(IFES NK Brief No. 10-06-17) As North Korea’s food shortages worsen and reports of starvation continue to grow, the Workers’ Party of Korea have acknowledged the failure of the central food ration program. Since the end of May, the Party has permitted the operation of 24-hour markets, and the regime has ordered the people of the North to provide for themselves.
The human rights organization Good Friends reported this move on June 14. According to Good Friends, the Workers’ Party organization and guidance bureau handed down an order on May 26 titled ‘Relating to Korea’s Current Food Situation’ that allowed markets to stay open and ordered North Koreans to purchase their own food. This order, recognizing that the food shortages in the North have continued to worsen over the last six months, since the failed attempts at currency reform, acknowledged the difficulty of providing government food rations. It calls on those who were receiving rations to now feed themselves, while also calling on the Party, Cabinet, security forces and other relevant government agencies to come up with necessary countermeasures. Now, authorities officially allow the 24-hour operation of markets, something that most had already tacitly permitted, and encourage individuals, even those not working in trading companies, to actively import goods from China.
It has been reported that government food rations to all regions and all classes of society, even to those in Pyongyang, were suspended in April. The last distribution of food was a 20-day supply provided to each North Korean on April 15, the anniversary of the birth of Kim Il Sung. Because of the difficulty of travelling to markets, the suspension of rations caused many in farming communities to starve to death. When Kim Jong Il’s recent visit to China failed to secure expected food aid, the Workers’ Party had no choice but to hand down the ‘May 26 Party Decree’. While the suspension of rations has considerably extended the economic independence of North Korean people, the regime has significantly stepped up other forms of control over society. Public security officers have begun confiscating knives, saws and other potential weapons over 9 centimeters long in an effort to stem murder and other violent crimes. Additionally, state security officials are cracking down on forcefully resettling some residents of the age most likely to defect, while sending to prison those thought to have contacted relatives in South Korea.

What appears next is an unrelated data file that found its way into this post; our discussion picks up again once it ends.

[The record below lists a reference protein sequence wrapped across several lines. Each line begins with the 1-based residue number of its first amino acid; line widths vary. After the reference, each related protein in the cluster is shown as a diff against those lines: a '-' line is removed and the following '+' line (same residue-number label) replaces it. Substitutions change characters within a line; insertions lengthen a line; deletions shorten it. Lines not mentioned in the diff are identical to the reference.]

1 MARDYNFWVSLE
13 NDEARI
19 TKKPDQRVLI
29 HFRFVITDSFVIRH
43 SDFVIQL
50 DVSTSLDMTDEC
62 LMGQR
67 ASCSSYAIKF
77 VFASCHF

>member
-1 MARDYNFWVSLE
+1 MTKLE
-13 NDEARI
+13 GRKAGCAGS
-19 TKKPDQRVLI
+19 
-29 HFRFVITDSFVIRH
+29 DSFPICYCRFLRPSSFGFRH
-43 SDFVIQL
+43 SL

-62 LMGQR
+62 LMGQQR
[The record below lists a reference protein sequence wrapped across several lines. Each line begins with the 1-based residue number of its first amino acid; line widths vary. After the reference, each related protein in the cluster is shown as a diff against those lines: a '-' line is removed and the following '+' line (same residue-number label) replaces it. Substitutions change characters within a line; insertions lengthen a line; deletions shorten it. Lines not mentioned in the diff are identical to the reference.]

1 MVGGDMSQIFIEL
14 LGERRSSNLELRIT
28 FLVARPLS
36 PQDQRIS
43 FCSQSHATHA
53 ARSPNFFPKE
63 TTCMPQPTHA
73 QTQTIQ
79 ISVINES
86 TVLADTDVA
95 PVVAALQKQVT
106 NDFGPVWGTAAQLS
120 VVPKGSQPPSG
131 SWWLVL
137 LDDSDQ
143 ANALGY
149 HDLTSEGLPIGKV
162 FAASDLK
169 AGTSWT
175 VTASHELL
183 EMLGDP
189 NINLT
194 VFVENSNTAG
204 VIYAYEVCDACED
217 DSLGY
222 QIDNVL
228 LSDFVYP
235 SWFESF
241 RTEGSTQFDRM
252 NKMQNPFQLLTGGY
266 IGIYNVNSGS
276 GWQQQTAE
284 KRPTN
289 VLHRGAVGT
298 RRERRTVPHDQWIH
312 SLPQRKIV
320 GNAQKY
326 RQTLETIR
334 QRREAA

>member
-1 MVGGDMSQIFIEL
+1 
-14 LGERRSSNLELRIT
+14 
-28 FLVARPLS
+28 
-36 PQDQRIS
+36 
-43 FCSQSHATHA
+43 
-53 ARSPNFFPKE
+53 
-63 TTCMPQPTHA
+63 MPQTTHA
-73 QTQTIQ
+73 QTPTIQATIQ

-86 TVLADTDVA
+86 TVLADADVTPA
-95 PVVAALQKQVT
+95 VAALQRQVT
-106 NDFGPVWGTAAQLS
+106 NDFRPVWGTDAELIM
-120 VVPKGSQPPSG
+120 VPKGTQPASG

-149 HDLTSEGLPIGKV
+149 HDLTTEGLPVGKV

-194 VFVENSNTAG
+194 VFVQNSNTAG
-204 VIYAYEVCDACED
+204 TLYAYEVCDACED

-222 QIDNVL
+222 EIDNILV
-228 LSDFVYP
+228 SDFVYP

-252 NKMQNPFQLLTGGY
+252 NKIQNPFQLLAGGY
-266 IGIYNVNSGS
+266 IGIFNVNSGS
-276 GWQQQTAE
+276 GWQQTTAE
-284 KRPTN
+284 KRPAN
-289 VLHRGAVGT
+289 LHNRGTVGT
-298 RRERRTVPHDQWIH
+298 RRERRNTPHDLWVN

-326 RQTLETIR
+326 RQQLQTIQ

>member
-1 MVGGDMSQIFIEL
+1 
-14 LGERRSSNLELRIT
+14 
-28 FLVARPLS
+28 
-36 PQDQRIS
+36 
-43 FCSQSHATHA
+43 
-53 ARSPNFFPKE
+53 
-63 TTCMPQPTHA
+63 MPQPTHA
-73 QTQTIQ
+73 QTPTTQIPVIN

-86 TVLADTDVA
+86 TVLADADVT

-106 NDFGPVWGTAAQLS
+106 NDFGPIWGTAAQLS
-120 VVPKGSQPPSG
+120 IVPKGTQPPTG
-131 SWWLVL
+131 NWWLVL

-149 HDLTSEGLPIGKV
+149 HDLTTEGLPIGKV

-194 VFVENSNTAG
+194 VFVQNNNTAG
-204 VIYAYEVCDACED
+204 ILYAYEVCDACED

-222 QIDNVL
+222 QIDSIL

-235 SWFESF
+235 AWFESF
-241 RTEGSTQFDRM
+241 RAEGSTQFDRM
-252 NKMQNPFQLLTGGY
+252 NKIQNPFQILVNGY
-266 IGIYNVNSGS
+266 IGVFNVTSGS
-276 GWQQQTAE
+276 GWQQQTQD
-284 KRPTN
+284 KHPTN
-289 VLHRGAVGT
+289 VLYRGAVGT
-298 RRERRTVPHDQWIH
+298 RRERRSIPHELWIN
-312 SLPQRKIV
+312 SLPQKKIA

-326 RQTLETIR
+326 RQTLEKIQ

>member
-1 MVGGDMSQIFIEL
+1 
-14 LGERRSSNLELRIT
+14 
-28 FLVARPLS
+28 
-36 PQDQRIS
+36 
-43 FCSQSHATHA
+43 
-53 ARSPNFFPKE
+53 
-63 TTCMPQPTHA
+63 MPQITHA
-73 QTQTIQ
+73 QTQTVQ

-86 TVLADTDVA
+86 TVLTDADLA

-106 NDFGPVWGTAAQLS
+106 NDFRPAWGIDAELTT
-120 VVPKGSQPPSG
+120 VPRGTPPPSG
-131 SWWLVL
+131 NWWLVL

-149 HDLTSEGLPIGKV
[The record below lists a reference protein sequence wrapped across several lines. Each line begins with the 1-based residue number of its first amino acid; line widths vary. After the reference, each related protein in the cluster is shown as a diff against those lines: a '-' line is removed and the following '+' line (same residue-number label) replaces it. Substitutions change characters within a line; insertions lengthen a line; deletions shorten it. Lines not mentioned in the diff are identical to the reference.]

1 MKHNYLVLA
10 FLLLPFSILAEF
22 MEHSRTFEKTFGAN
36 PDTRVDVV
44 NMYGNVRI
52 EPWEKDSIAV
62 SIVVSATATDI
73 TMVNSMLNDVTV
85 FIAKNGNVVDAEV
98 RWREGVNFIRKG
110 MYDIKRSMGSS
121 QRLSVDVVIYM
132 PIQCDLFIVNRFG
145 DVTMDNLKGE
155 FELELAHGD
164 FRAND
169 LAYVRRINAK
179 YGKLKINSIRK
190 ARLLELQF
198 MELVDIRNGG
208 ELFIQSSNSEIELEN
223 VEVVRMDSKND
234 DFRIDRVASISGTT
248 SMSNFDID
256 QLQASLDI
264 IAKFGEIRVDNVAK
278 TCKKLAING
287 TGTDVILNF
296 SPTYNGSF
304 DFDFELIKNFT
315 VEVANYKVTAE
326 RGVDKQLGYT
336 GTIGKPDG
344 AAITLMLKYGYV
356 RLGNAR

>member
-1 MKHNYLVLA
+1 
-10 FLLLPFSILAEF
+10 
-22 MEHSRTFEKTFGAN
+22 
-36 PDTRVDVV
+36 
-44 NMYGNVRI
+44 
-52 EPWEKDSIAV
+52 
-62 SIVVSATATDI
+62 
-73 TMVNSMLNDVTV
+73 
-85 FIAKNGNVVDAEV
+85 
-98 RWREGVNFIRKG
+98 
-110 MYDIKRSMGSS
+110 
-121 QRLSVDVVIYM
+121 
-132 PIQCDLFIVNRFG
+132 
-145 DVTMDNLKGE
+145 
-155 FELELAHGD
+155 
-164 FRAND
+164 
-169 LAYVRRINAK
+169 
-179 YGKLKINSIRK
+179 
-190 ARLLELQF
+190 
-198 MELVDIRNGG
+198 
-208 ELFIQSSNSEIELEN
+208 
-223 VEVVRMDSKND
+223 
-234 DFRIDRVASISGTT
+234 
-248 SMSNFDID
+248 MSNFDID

According to Daily NK, North Korean security officials are pushing trading companies to continue trading with China, while calling on Chinese businesses to provide food aid. It also appears that North Korean customs inspections along the Tumen River have been considerably eased, and there is no real attempt to identify the origin or intended use of food imported from China. Sinheung Trading Company has asked Chinese partners investing in the North to send flour, corn and other foodstuffs. The Sinheung Trading Company is operated by the Ministry of State Security, and is responsible for earning the ministry foreign capital. It appears that food acquisition is now a matter of national security, as North Korea is expecting South Korea and the rest of the international community to economically isolate the country.